Understanding EMTALA

Emergency Physicians’ Duty to Care for Anyone, Anytime

A patient is typically required to provide insurance and payment information before seeing a doctor. But, emergency departments are unique—anyone who has an emergency must be treated or stabilized, regardless of their insurance status or ability to pay. The patient protection that makes this possible is a federal law known as the Emergency Medical Treatment and Labor Act (EMTALA). 

Emergency physicians are firmly committed to providing care for everyone who needs it, otherwise many patients would go without treatment.

But a large portion of the care provided by emergency physicians goes uncompensated and under-compensated, frequently leaving the doctors with unrecouped losses that add layers of complexity and resource constraints to an already difficult job.

EMTALA and Reproductive Health

The overturning of Roe v. Wade creates worrisome ambiguity around physicians’ duty to patients under EMTALA. New state laws that restrict access to reproductive health care or services could directly conflict with existing federal EMTALA obligations to provide care, which could put emergency physicians in an impossible position where they must choose between their patient’s health or their own exposure to liability, which in some states could be criminal charges.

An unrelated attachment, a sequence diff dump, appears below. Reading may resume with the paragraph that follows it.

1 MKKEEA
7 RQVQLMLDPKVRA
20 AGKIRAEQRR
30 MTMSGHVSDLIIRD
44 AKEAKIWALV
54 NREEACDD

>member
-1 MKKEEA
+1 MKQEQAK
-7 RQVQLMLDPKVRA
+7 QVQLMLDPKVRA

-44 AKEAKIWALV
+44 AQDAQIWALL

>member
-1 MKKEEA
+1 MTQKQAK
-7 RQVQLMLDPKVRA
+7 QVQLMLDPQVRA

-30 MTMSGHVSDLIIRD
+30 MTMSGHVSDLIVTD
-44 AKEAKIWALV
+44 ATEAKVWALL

Emergency physicians are working to untangle and assess the vast implications and worrisome ambiguity resulting from the Supreme Court’s decision.

Emergency physicians are currently analyzing medical liability, medical record and personal health data security, and other areas of uncertainty to develop recommendations to help address gaps in regulations or statutes that could create clinical and legal barriers to how emergency physicians practice emergency medicine.

Find more resources here.


What is EMTALA?

EMTALA was enacted by Congress in 1986 as part of the Consolidated Omnibus Budget Reconciliation Act (COBRA) of 1985 (42 U.S.C. §1395dd).

EMTALA was designed to prevent hospitals from transferring uninsured or Medicaid patients to public hospitals without, at a minimum, providing a medical screening examination to ensure they were stable for transfer.